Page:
As Zone 9, the once-hottest-spot in Hanoi, quickly returns to its original status of a ghostly ruined factory site, young Hanoians now pour into a new area located just a few minutes away. Situated right next to Luong Yen bus station, it is known as Hanoi Creative City.
The 22-storey building stands out from afar thanks to its large dragon and feathers tattoos created by German graffiti artist Julian Vogel, who was sponsored by Goethe Institut to come to Hanoi in April 2015 for the Sound Stuff Festival.
Coming closer there is a sign that reads “Kim khí Thăng Long” and a remarkable red staircase leading up to the 6th floor. In front of the building, there is a playing ground decorated with graffitied containers where live music performances take place or street sport activities happen. There is also a Cộng Cafe at the corner facing a bar called “Bia Khu 9” (meaning Zone 9 Beer).
The first glance may leave visitors an impression of a hip entertainment center. People come here to shop in one of Boo’s stylish fashion stores or other clothing shops. There are also craft shops, a few cafes, many restaurants and an entertainment area called Dóo which occupies 2 floors of the building and offers a variety of activities including rock climbing, indoor golf, kids playground, etc. A well-equipped gym named Swequity takes up the whole of the 10th floor while the famous twins Thuy Hang & Thuy Hanh use the 13th floor for their model training center.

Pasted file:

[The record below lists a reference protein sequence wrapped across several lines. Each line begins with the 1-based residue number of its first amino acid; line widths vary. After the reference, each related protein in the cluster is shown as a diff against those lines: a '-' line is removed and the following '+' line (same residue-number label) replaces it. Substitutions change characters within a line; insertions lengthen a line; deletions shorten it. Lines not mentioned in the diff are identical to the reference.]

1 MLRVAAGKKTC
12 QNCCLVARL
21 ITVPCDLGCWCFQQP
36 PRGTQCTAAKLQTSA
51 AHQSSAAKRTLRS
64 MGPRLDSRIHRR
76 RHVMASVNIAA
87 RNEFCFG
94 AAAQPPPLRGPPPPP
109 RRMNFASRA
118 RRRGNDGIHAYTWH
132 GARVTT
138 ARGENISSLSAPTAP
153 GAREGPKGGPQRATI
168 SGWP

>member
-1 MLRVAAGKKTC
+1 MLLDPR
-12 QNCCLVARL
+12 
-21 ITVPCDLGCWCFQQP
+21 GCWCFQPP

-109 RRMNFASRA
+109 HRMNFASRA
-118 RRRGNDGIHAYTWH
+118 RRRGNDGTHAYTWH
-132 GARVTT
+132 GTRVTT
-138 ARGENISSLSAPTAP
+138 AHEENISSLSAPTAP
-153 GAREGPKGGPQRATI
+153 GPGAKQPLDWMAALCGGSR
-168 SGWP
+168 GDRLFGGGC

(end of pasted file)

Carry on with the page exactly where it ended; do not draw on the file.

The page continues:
The most creative part of the whole complex so far is Nhà Sàn Collective located on the 15th floor, but there will be more with plans for an art center on 5th floor managed by artist Trinh Minh Tien and the Tết Art’s team as well as a bar on top floor by composer Quoc Trung and the Monsoon Music Festival’s team. The Vietnam Creative Entrepreneur Club (VCE) has also moved their office to Hanoi Creative City to support the project.
According to the project’s mastermind, architect Doan Ky Thanh, it is too early to give any judgement at this stage since the project has only been 50% completed, and there is still a lot of construction ongoing.
In relation to Zone 9